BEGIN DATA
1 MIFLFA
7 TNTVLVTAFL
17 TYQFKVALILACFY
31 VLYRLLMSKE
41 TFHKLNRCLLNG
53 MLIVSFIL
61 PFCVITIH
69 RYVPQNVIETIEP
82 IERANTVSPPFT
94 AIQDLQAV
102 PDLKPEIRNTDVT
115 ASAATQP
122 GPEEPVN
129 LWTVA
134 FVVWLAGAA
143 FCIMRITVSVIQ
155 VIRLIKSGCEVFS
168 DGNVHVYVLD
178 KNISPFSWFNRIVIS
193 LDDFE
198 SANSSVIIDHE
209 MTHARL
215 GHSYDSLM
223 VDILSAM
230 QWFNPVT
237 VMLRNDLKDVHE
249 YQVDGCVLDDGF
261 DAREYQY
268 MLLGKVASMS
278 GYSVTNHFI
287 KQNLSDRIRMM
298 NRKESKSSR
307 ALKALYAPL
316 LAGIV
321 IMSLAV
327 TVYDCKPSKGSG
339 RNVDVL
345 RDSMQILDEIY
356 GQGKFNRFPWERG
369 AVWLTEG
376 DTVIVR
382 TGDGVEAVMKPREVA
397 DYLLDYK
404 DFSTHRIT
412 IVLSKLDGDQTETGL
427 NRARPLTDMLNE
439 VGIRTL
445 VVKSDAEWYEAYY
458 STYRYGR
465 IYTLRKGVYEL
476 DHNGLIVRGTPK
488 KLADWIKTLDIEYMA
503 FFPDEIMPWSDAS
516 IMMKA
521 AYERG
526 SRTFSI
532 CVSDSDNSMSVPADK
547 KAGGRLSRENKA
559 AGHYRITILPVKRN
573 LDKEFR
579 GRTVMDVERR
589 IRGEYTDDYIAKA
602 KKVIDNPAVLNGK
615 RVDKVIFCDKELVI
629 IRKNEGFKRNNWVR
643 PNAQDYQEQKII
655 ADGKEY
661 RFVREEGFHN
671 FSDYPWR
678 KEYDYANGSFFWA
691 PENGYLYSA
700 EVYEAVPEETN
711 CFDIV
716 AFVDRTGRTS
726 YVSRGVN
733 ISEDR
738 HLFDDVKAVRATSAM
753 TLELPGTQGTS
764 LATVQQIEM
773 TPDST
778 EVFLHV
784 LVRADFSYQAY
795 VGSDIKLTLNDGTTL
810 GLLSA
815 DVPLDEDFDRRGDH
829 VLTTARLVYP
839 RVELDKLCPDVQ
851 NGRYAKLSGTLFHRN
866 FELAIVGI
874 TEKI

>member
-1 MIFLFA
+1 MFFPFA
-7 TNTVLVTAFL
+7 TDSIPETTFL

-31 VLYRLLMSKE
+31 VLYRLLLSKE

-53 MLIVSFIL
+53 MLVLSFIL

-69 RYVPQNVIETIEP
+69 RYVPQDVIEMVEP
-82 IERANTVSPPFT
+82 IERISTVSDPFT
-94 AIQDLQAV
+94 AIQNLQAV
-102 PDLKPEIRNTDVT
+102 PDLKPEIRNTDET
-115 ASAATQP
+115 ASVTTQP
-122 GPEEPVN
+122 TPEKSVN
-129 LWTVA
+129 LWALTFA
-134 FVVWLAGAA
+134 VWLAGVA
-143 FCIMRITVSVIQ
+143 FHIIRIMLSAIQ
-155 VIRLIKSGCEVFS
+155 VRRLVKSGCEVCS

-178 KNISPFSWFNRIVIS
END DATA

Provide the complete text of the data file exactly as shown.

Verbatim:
1 MIFLFA
7 TNTVLVTAFL
17 TYQFKVALILACFY
31 VLYRLLMSKE
41 TFHKLNRCLLNG
53 MLIVSFIL
61 PFCVITIH
69 RYVPQNVIETIEP
82 IERANTVSPPFT
94 AIQDLQAV
102 PDLKPEIRNTDVT
115 ASAATQP
122 GPEEPVN
129 LWTVA
134 FVVWLAGAA
143 FCIMRITVSVIQ
155 VIRLIKSGCEVFS
168 DGNVHVYVLD
178 KNISPFSWFNRIVIS
193 LDDFE
198 SANSSVIIDHE
209 MTHARL
215 GHSYDSLM
223 VDILSAM
230 QWFNPVT
237 VMLRNDLKDVHE
249 YQVDGCVLDDGF
261 DAREYQY
268 MLLGKVASMS
278 GYSVTNHFI
287 KQNLSDRIRMM
298 NRKESKSSR
307 ALKALYAPL
316 LAGIV
321 IMSLAV
327 TVYDCKPSKGSG
339 RNVDVL
345 RDSMQILDEIY
356 GQGKFNRFPWERG
369 AVWLTEG
376 DTVIVR
382 TGDGVEAVMKPREVA
397 DYLLDYK
404 DFSTHRIT
412 IVLSKLDGDQTETGL
427 NRARPLTDMLNE
439 VGIRTL
445 VVKSDAEWYEAYY
458 STYRYGR
465 IYTLRKGVYEL
476 DHNGLIVRGTPK
488 KLADWIKTLDIEYMA
503 FFPDEIMPWSDAS
516 IMMKA
521 AYERG
526 SRTFSI
532 CVSDSDNSMSVPADK
547 KAGGRLSRENKA
559 AGHYRITILPVKRN
573 LDKEFR
579 GRTVMDVERR
589 IRGEYTDDYIAKA
602 KKVIDNPAVLNGK
615 RVDKVIFCDKELVI
629 IRKNEGFKRNNWVR
643 PNAQDYQEQKII
655 ADGKEY
661 RFVREEGFHN
671 FSDYPWR
678 KEYDYANGSFFWA
691 PENGYLYSA
700 EVYEAVPEETN
711 CFDIV
716 AFVDRTGRTS
726 YVSRGVN
733 ISEDR
738 HLFDDVKAVRATSAM
753 TLELPGTQGTS
764 LATVQQIEM
773 TPDST
778 EVFLHV
784 LVRADFSYQAY
795 VGSDIKLTLNDGTTL
810 GLLSA
815 DVPLDEDFDRRGDH
829 VLTTARLVYP
839 RVELDKLCPDVQ
851 NGRYAKLSGTLFHRN
866 FELAIVGI
874 TEKI

>member
-1 MIFLFA
+1 MFFPFA
-7 TNTVLVTAFL
+7 TDSIPETTFL

-31 VLYRLLMSKE
+31 VLYRLLLSKE

-53 MLIVSFIL
+53 MLVLSFIL

-69 RYVPQNVIETIEP
+69 RYVPQDVIEMVEP
-82 IERANTVSPPFT
+82 IERISTVSDPFT
-94 AIQDLQAV
+94 AIQNLQAV
-102 PDLKPEIRNTDVT
+102 PDLKPEIRNTDET
-115 ASAATQP
+115 ASVTTQP
-122 GPEEPVN
+122 TPEKSVN
-129 LWTVA
+129 LWALTFA
-134 FVVWLAGAA
+134 VWLAGVA
-143 FCIMRITVSVIQ
+143 FHIIRIMLSAIQ
-155 VIRLIKSGCEVFS
+155 VRRLVKSGCEVCS

-178 KNISPFSWFNRIVIS